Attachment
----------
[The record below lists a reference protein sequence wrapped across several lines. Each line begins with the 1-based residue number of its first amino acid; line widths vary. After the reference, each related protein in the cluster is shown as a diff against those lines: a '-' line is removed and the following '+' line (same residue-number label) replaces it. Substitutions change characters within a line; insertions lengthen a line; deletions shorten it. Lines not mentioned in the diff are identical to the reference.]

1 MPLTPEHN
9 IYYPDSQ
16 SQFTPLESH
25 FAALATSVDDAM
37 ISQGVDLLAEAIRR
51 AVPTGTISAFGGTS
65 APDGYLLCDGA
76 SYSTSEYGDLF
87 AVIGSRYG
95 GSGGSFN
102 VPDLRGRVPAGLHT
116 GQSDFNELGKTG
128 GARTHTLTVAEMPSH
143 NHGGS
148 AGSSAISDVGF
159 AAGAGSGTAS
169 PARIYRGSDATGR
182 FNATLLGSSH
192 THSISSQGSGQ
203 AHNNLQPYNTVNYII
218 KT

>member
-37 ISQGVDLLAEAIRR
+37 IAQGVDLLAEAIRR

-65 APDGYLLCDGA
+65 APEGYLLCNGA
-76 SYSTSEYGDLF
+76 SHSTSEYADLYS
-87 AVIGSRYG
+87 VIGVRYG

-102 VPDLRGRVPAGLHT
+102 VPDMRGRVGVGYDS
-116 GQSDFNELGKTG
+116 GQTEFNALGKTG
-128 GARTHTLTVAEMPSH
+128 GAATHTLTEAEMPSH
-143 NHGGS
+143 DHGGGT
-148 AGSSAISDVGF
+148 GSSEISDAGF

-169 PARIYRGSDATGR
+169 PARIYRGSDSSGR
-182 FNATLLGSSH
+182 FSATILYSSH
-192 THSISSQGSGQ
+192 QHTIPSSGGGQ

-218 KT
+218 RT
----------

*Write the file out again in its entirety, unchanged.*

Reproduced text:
[The record below lists a reference protein sequence wrapped across several lines. Each line begins with the 1-based residue number of its first amino acid; line widths vary. After the reference, each related protein in the cluster is shown as a diff against those lines: a '-' line is removed and the following '+' line (same residue-number label) replaces it. Substitutions change characters within a line; insertions lengthen a line; deletions shorten it. Lines not mentioned in the diff are identical to the reference.]

1 MPLTPEHN
9 IYYPDSQ
16 SQFTPLESH
25 FAALATSVDDAM
37 ISQGVDLLAEAIRR
51 AVPTGTISAFGGTS
65 APDGYLLCDGA
76 SYSTSEYGDLF
87 AVIGSRYG
95 GSGGSFN
102 VPDLRGRVPAGLHT
116 GQSDFNELGKTG
128 GARTHTLTVAEMPSH
143 NHGGS
148 AGSSAISDVGF
159 AAGAGSGTAS
169 PARIYRGSDATGR
182 FNATLLGSSH
192 THSISSQGSGQ
203 AHNNLQPYNTVNYII
218 KT

>member
-37 ISQGVDLLAEAIRR
+37 IAQGVDLLAEAIRR

-65 APDGYLLCDGA
+65 APEGYLLCNGA
-76 SYSTSEYGDLF
+76 SHSTSEYADLYS
-87 AVIGSRYG
+87 VIGVRYG

-102 VPDLRGRVPAGLHT
+102 VPDMRGRVGVGYDS
-116 GQSDFNELGKTG
+116 GQTEFNALGKTG
-128 GARTHTLTVAEMPSH
+128 GAATHTLTEAEMPSH
-143 NHGGS
+143 DHGGGT
-148 AGSSAISDVGF
+148 GSSEISDAGF

-169 PARIYRGSDATGR
+169 PARIYRGSDSSGR
-182 FNATLLGSSH
+182 FSATILYSSH
-192 THSISSQGSGQ
+192 QHTIPSSGGGQ

-218 KT
+218 RT